The causes of unemployment make it a moral issue. Radical solutions are required.
In an earlier post I noted some features of unemployment from a UK perspective. The main thrust was that a fairly constant proportion of the population in employment (around 72% of those of working-age) hides a serious decline in the availability of adequate work, due mainly to the increase in women in the workforce and the fall in the ratio of full-time to part-time work. In a paper I wrote and referenced here on welfare I hinted at a moral dimension to the issue of unemployment in a capitalist economy (by which I simply mean an economy where physical means of production tend to belong in more or less concentrated hands).
I have now written a rather more formal paper (pdf 198kb) which I presented to the Post-Keynesian Study Group annual workshop in May this year in which I expanded on why we have a persistent problem with unemployment, and why this has a significant moral implications in our attitude to the unemployed. In this light of this I review the inadequacy of current policy and look at some of the more radical solutions proffered. The following is a non-technical summary of the paper. Continue reading Unemployment – Morality, Money and Increasing Returns→
Charles Moore is the official biographer of Margaret Thatcher, former editor of the Daily Telegraph and an Old Etonian. He has nicely epitomised the indifference, evident intentional ignorance and convenient innumeracy of a particular type of Conservative. Writing in his column in ‘The Spectator’ magazine (May 4th) he devotes a mere 262 words to writing-off the problems of those on low incomes in Britain.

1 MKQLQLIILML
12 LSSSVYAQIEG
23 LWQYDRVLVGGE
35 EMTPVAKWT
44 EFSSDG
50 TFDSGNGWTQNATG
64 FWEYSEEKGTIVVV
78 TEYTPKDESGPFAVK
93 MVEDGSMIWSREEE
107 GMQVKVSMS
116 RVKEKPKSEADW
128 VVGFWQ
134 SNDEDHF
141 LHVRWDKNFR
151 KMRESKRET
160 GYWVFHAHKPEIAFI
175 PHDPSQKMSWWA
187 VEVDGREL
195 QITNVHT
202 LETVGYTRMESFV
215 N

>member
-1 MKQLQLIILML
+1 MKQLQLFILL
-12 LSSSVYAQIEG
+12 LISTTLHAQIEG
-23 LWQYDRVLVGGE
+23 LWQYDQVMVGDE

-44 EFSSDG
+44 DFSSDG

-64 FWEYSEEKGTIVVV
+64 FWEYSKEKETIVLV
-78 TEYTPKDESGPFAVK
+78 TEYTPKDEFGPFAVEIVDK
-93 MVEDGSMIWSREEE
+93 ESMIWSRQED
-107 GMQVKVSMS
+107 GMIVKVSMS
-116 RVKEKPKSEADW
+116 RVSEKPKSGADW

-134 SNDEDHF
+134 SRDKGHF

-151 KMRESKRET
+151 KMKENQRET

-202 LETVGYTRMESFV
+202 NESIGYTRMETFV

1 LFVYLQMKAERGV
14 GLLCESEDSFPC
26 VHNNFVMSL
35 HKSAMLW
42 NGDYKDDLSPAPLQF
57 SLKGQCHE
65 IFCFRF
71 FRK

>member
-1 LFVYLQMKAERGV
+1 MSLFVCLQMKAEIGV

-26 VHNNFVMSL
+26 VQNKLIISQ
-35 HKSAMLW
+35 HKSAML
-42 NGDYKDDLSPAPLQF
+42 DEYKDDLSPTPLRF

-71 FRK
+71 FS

[T]he people who best understand how welfare works are either its recipients or those who work on low wages and are scarcely better off for doing so
he writes. So far so reasonable. He goes on:
These people recognise that being on welfare is — in effect, though not morally — like having a job. There is a wage for it, plus various equivalents of overtime and fringe benefits, and the task is to get as much of these as you can.
There’s a half-truth in there. If work seems like an impossibility, or hardly worth the candle given its poor rewards and insecurity, self-interest would suggest that you look for all the benefits you might be entitled to – although many don’t. But he continues:
One effect of this has been to destroy the working class. Its more enterprising members have become middle class and the rest have discovered that they can live by not working.
At a stroke of his expensively-educated pen, Moore dismisses the existence of all those struggling to make ends meet in low-paid jobs. Four million Britons over 18 are in jobs that pay £7 per hour or less; seven million in ones paying no more than £8 per hour. (The minimum wage is set at just over £6.) They cannot reasonably be said to have joined the middle class, and if they could ‘live by not working’ they certainly choose not to. Continue reading The Callousness of a Conservative→
The belief, held by nearly one third of the population according to polling figures, that at least half of welfare claimants are either fraudulent or are refusing suitable work when offered, is demonstrably wrong. It is clearly fuelled by misleading and misrepresentative information fed to us not only by most media outlets but by our own leaders, probably as a ‘divide and rule’ strategy.
The total cost of out-of-work benefits is much smaller than is frequently claimed, including by those who are in a position to know better. A significant proportion of out-of-work benefits are ultimately paid for by their recipients through their lifetime NI and tax contributions. The large majority of those actually receiving JSA are intent on finding work and actively seeking it, but a proportion of them are currently doomed to failure – some probably permanently – through no conscious decision of their own.